Dodik’s Kazan mission

Dodik’s Kazan mission

The Russia visit of Republika Srpska President Milorad Dodik, his meeting with Vladimir Putin, and the receipt of the Russian award have all demonstrated Banja Luka’s even greater loyalty to Moscow. In fact, the authorities of the Serbian entity within Bosnia and Herzegovina have directly stated they stand along Russia’s side, while perceiving the West as its opponent, just short of an adversary.

The ultimate shift toward Russia will obviously have significant destabilizing consequences for Bosnia and Herzegovina.

End of neutrality

It was not the first time Dodik came to Russia since the full-scale invasion of Ukraine, and the latest meeting with the Russian president, held in the capital of Russia’s Tatarstan, Kazan, was their fourth in the past two years. However, the latest trip attracted special attention due to the radically pro-Russian statements made by the RS leader – untypical even for this politician.

Thus, previously Dodik emphasized his “neutral” attitude toward the Russo-Ukrainian war. In May 2023, for example, Putin thanked him for his “neutrality” regarding the “conflict in Ukraine”. This time, however, Dodik spoke in a different tone.

Following talks with Putin, Dodik emphasized in an interview with RT (ex-Russia Today) he wished the Russian president “victory” (note that the meeting between the two presidents took place shortly after Russian invasion forces captured the Ukrainian city of Avdiivka). “I wished him further victories. I said that all his victories, Russia’s victories are our victories, too. And we believe Russia is on the right side. For the freedom of people, nations, and countries. In this regard, President Putin is now executing a very important mission,” he said. Media also quoted Dodik as saying that “Russia was forced to protect its people and therefore launched a Special Military Operation.”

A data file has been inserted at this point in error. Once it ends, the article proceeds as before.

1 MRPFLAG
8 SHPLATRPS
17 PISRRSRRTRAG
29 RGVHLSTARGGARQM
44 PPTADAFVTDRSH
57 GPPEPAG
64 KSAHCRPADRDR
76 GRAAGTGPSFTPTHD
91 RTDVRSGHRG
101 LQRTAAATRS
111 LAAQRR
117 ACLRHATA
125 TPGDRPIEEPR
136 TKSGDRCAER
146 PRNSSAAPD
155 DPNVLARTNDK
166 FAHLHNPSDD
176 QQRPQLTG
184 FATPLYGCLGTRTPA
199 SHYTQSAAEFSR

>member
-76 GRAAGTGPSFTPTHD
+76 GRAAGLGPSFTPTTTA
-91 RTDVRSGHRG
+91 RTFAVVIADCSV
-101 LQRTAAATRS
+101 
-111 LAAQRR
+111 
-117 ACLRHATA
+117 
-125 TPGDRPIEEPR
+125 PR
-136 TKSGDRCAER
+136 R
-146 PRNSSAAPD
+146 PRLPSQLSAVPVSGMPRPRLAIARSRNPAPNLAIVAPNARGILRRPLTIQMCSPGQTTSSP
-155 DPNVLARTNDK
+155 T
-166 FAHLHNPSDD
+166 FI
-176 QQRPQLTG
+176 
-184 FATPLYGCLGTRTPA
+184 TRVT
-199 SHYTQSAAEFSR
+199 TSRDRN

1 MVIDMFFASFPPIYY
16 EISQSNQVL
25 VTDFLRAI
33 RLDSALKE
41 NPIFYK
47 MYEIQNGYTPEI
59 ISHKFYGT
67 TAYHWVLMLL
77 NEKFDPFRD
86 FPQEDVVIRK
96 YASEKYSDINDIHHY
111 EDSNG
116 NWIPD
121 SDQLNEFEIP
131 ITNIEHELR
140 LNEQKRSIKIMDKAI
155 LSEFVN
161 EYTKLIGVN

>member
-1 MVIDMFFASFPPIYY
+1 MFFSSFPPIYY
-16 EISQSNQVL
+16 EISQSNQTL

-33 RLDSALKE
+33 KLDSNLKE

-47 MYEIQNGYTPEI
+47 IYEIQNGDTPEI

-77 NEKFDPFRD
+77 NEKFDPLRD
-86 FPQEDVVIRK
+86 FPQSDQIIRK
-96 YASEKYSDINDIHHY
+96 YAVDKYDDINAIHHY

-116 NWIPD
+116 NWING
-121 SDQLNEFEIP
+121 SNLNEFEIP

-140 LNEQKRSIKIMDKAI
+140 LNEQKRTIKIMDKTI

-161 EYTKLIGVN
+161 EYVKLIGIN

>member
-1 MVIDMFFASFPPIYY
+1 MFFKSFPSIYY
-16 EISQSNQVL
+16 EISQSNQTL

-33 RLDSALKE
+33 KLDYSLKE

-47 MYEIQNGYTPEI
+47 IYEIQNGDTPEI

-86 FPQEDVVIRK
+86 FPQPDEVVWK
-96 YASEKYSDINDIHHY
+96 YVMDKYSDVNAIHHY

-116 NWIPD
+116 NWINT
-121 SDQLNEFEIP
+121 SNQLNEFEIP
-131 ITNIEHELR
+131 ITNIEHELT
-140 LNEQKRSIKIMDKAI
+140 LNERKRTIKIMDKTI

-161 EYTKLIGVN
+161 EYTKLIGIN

With these statements, not only did Dodik echo Russian propaganda clichés, he also expressed Banja Luka’s new official position, which has gone far from neutral. Now it’s definitely pro-Russian and anti-Western.

However, the RS president did not limit himself to the topic of the Russo-Ukrainian war, demonstrating that the radicalization of Serbs, whom he represents, applies to other areas as well.

Discussing with Putin the issue of international Russia sanctions and BIH’s intended accession to NATO, Dodik predictably emphasized that his entity would not allow BiH to proceed with either. His remarks about BIH allegedly being under the “protectorate” of Western nations were also quite predictable. But Dodik’s statement that the actions of Western democracies in RS constitute “intervention” (as quoted from Rossiyskaya Gazeta) became a new milestone in the confrontation between BIH’s Serbs and the West. (It should be recalled that one of the definitions of the term “intervention” is an act of violent interference of one or more states in the internal affairs of another state, aimed against its territorial integrity or political independence).